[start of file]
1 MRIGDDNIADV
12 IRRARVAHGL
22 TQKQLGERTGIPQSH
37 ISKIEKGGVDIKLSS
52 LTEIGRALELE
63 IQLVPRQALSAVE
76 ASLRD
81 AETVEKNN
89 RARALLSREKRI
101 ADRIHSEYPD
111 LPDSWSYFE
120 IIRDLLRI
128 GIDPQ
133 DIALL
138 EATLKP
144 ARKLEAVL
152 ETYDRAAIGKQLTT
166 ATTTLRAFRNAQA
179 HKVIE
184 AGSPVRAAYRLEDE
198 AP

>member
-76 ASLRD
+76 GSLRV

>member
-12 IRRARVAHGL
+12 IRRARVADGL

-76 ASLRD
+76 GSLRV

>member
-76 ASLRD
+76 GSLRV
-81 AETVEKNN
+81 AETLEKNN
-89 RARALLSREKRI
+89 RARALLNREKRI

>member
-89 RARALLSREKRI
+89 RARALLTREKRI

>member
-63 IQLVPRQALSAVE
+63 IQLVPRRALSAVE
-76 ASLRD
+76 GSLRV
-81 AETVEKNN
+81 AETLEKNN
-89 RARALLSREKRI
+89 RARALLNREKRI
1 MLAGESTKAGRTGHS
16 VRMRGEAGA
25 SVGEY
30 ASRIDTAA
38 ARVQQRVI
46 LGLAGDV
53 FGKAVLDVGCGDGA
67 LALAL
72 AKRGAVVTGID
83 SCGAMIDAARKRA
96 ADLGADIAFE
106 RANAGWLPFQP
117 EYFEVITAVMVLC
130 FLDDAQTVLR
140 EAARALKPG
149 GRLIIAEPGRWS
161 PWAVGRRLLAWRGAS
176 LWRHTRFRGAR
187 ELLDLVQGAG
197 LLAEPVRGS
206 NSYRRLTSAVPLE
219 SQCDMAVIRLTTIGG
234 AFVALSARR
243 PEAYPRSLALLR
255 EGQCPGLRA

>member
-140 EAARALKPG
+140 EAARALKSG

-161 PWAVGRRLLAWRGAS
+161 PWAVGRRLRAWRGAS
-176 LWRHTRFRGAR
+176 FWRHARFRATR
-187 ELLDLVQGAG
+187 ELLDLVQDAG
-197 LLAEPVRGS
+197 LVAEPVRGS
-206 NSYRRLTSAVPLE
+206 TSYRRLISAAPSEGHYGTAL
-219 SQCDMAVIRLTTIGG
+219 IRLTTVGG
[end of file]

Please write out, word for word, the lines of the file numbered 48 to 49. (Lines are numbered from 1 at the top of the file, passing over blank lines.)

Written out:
+89 RARALLNREKRI
1 MLAGESTKAGRTGHS